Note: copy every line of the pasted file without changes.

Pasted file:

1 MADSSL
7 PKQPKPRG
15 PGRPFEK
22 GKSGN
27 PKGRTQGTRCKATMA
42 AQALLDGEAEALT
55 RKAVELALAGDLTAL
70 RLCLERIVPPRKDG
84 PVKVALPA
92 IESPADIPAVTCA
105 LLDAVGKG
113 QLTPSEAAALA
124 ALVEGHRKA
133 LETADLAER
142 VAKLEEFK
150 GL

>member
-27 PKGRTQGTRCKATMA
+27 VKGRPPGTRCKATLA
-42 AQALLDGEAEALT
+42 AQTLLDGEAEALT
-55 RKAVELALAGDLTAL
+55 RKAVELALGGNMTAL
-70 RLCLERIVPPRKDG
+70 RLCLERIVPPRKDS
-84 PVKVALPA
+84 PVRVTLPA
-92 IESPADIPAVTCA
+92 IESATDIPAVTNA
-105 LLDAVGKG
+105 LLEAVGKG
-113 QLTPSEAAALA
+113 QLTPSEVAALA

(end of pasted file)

1 MADSSL
7 PKQPKPRG
15 PGRPFEK
22 GKSGN
27 PKGRTQGTRCKATMA
42 AQALLDGEAEALT
55 RKAVELALAGDLTAL
70 RLCLERIVPPRKDG
84 PVKVALPA
92 IESPADIPAVTCA
105 LLDAVGKG
113 QLTPSEAAALA
124 ALVEGHRKA
133 LETADLAER
142 VAKLEEFK
150 GL

>member
-27 PKGRTQGTRCKATMA
+27 VKGRPPGTRCKATLA
-42 AQALLDGEAEALT
+42 AQTLLDGEAEALT
-55 RKAVELALAGDLTAL
+55 RKAVELALGGNMTAL
-70 RLCLERIVPPRKDG
+70 RLCLERIVPPRKDS
-84 PVKVALPA
+84 PVRVTLPA
-92 IESPADIPAVTCA
+92 IESATDIPAVTNA
-105 LLDAVGKG
+105 LLEAVGKG
-113 QLTPSEAAALA
+113 QLTPSEVAALA